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How cryptocurrency can transform voting and healthcare

Crypto
Posted at 10:04 AM, Feb 11, 2022
and last updated 2022-02-11 13:59:52-05

As early as this month, the Biden Administration is expected to release an executive action that will task federal agencies with regulating cryptocurrency.

It has been reported that President Biden has referred to the impending regulation as a “matter of national security.”

In 2021, the crypto market added $1.5 trillion in overall market value, according to Bloomberg.

People invested as they saw Bitcoin’s value rise to more than $68,000 on November 10, its all-time high. As more coins flooded the market, more people began trading cryptocurrencies, as Pew Research reports 16% of Americans have either invested in, traded, or used cryptocurrency.

“We didn’t just want to be the capital of Latin America, we wanted to be the capital of capital,” said Miami Mayor Francis Suarez.

Miami is a city embracing cryptocurrency like few other cities have. It has created its own currency, Miami Coin, and it attracted a major crypto company, Blockchain.com, to relocate its headquarters from New York to Miami as it vies to become the crypto capital of the world.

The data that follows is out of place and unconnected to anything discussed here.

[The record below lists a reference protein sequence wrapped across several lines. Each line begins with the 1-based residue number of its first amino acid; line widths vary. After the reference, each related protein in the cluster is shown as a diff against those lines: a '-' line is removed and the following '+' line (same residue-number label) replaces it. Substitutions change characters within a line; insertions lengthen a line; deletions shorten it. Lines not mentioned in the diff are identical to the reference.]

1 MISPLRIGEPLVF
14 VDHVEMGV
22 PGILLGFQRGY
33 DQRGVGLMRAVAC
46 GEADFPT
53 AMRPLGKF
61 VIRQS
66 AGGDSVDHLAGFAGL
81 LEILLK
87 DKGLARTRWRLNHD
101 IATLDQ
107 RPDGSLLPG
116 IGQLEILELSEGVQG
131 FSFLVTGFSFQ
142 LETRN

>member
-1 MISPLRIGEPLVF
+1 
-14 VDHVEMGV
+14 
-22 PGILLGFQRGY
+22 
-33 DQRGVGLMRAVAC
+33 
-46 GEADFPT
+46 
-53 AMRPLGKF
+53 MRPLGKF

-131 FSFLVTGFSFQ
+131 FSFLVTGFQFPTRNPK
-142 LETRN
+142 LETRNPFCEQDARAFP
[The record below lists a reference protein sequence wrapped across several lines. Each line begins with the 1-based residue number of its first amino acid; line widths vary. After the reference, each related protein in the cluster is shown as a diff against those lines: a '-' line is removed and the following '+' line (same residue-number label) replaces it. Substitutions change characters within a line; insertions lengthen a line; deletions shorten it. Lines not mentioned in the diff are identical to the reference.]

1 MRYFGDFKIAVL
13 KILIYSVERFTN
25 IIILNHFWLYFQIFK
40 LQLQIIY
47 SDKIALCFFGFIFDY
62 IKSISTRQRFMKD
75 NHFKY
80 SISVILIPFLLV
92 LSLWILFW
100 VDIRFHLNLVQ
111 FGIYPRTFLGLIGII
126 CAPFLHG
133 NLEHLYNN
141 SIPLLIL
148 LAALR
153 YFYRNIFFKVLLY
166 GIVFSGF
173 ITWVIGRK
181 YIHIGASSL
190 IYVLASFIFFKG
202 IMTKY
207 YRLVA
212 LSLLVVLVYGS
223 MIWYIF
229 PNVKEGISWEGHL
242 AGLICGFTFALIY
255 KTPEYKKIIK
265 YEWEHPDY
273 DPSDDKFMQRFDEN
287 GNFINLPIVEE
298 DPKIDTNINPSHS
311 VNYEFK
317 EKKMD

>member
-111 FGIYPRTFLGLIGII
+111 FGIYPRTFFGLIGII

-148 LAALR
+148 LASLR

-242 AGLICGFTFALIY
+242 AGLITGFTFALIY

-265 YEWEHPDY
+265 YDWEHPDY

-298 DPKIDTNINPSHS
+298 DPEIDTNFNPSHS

“There was widespread interest and sort of adoption of crypto. It gave me a sense of the breadth of how many people in this country are paying attention,” said Suarez.

But cryptocurrency has far more potential uses than just an investment opportunity.

On January 20, Florida International University Business Analytics professor, Hemang Subramanian, published a paper exploring how crypto and the blockchain can be used to store personal healthcare data through NFTs or non-fungible tokens. NFTs are similar to digital pieces of art in that they are completely unique. Owners of these tokens can be verified through unique data that acts as a digital fingerprint.

The ways this plays into healthcare is that if you have an x-ray or blood sample it would no longer need to be stored in a healthcare facility that manages it; it can be stored on the blockchain where you can send it anywhere instantaneously.

“You can transfer the token and access to that image to a specialist living in, let’s say, New York, and that person can look at the thing and provide a prognosis or diagnosis and then provide appropriate healthcare advice to the patient,” said Subramanian. “It could potentially streamline a lot of complicated systems.”

That streamlining could also reach other systems like voting. Since the blockchain can verify unique users through NFTs, the idea that voters would need to go into a ballot box to cast a vote could be replaced by casting a vote on our phones, expanding access to rural areas that are harder to reach, and reducing the chances of voter fraud since each vote can be accounted for on a decentralized place that is not within reach of politicians.

“That vision has basically taken the world by storm,” said Subramanian. “It’s created entire new markets and applications like decentralized finance, you have centralized finance, you have non-fungible tokens, you have entire gaming platforms, and now, you have the Metaverse, which is being created on top of the blockchain.”

The Biden Administration says it will not be involved in developing regulations for the crypto industry, rather it will oversee its implementation.